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In order to become a constitutional attorney within the United States, you must first graduate from law school and become a licensed attorney. You then must be sworn in to practice law at the federal level. Finally, you must begin representing clients in constitutional law cases, or cases in which a question of constitutional rights is being disputed.
First, to become a constitutional attorney, you will need to go to law school. Admission to law school is based on your undergraduate GPA — a four-year bachelor's degree is required — and on your performance on a law school aptitude test called the LSAT. Getting into a top law school can be competitive, and you will usually want to get a degree from a school with a good reputation in order to get a job in a law firm that handles constitutional law questions.
During law school, you will want to take classes that help you become a constitutional attorney. Some schools offer specializations in constitutional law, while others offer only general law degrees. Regardless of which school you choose, make sure you take classes in constitutional law, as well as in federal civil procedure, since constitutional law cases most often take place in federal courts. Constitutional lawyers are also litigators — which means they must go to courts and speak in front of the court to represent clients in cases — so taking moot court classes can be useful to help you develop the skills necessary to become a constitutional attorney.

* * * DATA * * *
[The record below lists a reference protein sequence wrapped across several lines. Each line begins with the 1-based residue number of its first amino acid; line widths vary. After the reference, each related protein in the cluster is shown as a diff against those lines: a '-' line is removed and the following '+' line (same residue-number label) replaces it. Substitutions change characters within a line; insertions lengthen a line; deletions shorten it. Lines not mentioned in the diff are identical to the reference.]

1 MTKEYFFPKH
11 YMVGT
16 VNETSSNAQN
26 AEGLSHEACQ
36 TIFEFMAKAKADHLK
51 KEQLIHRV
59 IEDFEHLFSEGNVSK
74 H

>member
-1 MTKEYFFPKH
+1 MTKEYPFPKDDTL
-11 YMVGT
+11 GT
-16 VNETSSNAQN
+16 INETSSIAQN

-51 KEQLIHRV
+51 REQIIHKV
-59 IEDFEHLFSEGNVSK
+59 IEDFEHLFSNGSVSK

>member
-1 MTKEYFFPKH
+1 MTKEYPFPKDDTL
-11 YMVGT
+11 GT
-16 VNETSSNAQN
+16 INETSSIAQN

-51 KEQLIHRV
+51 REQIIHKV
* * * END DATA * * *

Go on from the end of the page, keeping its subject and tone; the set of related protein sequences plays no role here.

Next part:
Upon graduating from law school, you need to be sworn in. First, you will have to take the bar exam in your respective state, in which you demonstrate your knowledge of constitutional law and other areas of the law. Then, if you want to work on the federal Constitution — which is what most constitutional lawyers do — you will need to be recommended by an attorney and sworn in to practice law in front of the federal courts of the United States.
After being sworn in to federal court, you will need to start working on constitutional law cases if you want to become a constitutional attorney. You may wish to got to work for a large law firm that handles constitutional issues and disputes. You generally will need to work your way up to become a constitutional attorney, starting by doing research to assist other constitutional attorneys and eventually gaining more knowledge, skills and experience so you can get your own clients and actually get to make arguments based on the Constitution before the federal court.